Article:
Monday, February 27, 2012

Commune Life

If you're old enough to remember an era of history does it make a novel about that time more interesting for you? Or do you just get annoyed because the author has gotten some details wrong? In the case of Lauren Groff's Arcadia it's neither for me. Although I remember the 60's and 70's, I have no idea if she got the details right because I have no idea what life was like if you joined a commune. But I admit I've always been curious.

The story is seen through the eyes of Bit (Ridley Sorrel Stone), child of commune members Abe and Hannah, who live in a bread truck in the sprawling commune Arcadia somewhere in upstate New York. In the book's four sections Groff shows us Bit at pivotal times in his life: at five, at fourteen, in his twenties and approaching fifty. The commune is not painted in idyllic tones, but in the early sections it's easy to see Bit's love of the beauty of nature, even as he struggles to understand the adults around him. His turbulent adolescence is mirrored in the turbulence and discord within the group itself. And as an adult he and other commune members struggle to fit into life outside Arcadia.

But Groff isn't just telling a story about the effects of commune life. She is ultimately telling a story about families, and she creates an array of complicated, flawed but believable characters. Her beautiful descriptions of nature combined with her sensitive portrayal of the evolution of a family made this an interesting read for me.

Sunday, February 19, 2012

Unhappy Families

Did you know that there is something called the Anna Karenina principle? (What did we do before Wikipedia?). It derives from the famous Tolstoy line “Happy families are all alike; every unhappy family is unhappy in its own way”. In statistics this is translated to mean “there are any number of ways in which a dataset may violate the null hypothesis and only one in which all the assumptions are satisfied”. In ecology it is used to explain the fragility of ecosystems, since the failure of any one element can cause the entire system to fail.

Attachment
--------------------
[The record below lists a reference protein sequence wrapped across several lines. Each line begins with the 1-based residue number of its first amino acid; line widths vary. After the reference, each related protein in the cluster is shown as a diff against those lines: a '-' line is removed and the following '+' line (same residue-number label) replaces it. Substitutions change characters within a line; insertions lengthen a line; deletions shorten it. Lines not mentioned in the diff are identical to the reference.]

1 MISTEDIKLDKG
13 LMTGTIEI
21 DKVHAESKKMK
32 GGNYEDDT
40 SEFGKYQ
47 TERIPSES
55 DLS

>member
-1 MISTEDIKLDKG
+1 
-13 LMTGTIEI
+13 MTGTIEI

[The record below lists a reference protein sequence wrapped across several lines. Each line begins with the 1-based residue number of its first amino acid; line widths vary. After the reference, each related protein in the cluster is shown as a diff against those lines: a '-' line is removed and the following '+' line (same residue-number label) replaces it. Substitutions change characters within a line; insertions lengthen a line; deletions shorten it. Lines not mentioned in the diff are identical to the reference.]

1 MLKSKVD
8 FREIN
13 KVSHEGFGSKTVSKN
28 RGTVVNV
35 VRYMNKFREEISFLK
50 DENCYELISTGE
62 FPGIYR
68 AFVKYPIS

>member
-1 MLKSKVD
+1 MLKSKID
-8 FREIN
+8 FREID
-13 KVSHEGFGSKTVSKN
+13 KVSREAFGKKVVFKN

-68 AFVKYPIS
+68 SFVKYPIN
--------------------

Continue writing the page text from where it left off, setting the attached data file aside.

And what does all this have to do with Leah Hager Cohen's The Grief of Others? Well, it is certainly about an unhappy family. Each member of the Ryrie family – parents Rickie and John, teenager Paul and his younger sister Biscuit - is unhappy for a different reason, and a shared tragedy serves to isolate them from each other even more. Perhaps in a happy family the members would mourn together a loss that has touched them all (the birth and rapid death of a severely damaged infant), but because there were already fissures in the relationships, each is pulled farther apart, and their lack of communication causes these fundamentally decent people to hurt each other.

Cohen takes time to unfold the complicated layers of each of her characters, so I found each one sympathetic even as I winced at their mistakes. The slow rebuilding of trust is unforced and powerful. Cohen tackles an extremely difficult subject and presents it honestly. I know this sounds depressing but I found this book moving and ultimately hopeful.

Friday, February 3, 2012